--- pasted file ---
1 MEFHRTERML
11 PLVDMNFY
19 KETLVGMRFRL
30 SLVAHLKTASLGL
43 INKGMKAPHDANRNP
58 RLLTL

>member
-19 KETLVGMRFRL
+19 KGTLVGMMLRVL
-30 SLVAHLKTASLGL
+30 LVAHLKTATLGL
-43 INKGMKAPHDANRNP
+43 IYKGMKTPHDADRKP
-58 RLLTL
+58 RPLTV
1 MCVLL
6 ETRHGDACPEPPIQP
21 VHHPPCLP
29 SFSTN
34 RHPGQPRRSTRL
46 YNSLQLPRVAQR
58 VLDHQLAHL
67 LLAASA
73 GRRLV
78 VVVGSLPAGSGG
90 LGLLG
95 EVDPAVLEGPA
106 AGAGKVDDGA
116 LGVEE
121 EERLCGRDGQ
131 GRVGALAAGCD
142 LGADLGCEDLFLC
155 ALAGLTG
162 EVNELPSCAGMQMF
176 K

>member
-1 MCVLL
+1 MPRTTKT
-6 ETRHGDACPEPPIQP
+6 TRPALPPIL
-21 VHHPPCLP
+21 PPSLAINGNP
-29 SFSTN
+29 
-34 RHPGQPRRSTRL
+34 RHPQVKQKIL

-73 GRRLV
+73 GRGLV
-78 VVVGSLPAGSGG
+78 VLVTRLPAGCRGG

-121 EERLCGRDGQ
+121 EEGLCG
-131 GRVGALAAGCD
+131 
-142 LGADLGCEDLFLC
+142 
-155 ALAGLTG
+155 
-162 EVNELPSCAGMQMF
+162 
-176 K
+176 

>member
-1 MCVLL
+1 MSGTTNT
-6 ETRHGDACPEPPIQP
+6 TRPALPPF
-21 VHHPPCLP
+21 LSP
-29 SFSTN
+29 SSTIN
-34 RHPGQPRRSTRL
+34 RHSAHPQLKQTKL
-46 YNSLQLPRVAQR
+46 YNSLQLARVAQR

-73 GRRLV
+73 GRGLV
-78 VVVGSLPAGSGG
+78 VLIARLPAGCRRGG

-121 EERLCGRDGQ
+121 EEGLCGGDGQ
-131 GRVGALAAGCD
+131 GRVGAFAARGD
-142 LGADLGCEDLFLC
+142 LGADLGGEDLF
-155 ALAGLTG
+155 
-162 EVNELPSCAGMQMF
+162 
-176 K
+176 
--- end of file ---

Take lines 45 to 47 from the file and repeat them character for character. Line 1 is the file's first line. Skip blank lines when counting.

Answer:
-34 RHPGQPRRSTRL
+34 RHPQVKQKIL

-73 GRRLV